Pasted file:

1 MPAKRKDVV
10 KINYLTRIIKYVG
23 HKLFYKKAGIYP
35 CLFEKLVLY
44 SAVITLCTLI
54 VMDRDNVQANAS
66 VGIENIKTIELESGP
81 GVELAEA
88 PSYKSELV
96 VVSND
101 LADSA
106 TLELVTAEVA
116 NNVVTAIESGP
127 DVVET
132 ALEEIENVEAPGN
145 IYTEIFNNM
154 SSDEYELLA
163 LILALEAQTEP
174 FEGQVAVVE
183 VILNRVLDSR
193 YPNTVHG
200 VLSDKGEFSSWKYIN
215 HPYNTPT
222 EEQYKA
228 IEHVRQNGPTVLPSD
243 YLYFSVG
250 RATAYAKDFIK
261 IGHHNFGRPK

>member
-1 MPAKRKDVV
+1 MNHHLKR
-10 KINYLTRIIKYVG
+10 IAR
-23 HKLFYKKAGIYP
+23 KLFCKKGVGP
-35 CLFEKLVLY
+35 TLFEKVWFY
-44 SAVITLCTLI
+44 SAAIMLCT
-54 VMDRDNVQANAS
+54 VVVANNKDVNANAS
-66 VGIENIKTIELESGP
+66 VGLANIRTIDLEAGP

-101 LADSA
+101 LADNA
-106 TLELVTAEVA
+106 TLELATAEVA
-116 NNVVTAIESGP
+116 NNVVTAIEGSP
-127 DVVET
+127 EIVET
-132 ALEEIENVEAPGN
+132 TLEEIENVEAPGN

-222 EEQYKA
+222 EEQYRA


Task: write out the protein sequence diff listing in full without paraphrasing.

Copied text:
1 MPAKRKDVV
10 KINYLTRIIKYVG
23 HKLFYKKAGIYP
35 CLFEKLVLY
44 SAVITLCTLI
54 VMDRDNVQANAS
66 VGIENIKTIELESGP
81 GVELAEA
88 PSYKSELV
96 VVSND
101 LADSA
106 TLELVTAEVA
116 NNVVTAIESGP
127 DVVET
132 ALEEIENVEAPGN
145 IYTEIFNNM
154 SSDEYELLA
163 LILALEAQTEP
174 FEGQVAVVE
183 VILNRVLDSR
193 YPNTVHG
200 VLSDKGEFSSWKYIN
215 HPYNTPT
222 EEQYKA
228 IEHVRQNGPTVLPSD
243 YLYFSVG
250 RATAYAKDFIK
261 IGHHNFGRPK

>member
-1 MPAKRKDVV
+1 MNHHLKR
-10 KINYLTRIIKYVG
+10 IAR
-23 HKLFYKKAGIYP
+23 KLFCKKGVGP
-35 CLFEKLVLY
+35 TLFEKVWFY
-44 SAVITLCTLI
+44 SAAIMLCT
-54 VMDRDNVQANAS
+54 VVVANNKDVNANAS
-66 VGIENIKTIELESGP
+66 VGLANIRTIDLEAGP

-101 LADSA
+101 LADNA
-106 TLELVTAEVA
+106 TLELATAEVA
-116 NNVVTAIESGP
+116 NNVVTAIEGSP
-127 DVVET
+127 EIVET
-132 ALEEIENVEAPGN
+132 TLEEIENVEAPGN

-222 EEQYKA
+222 EEQYRA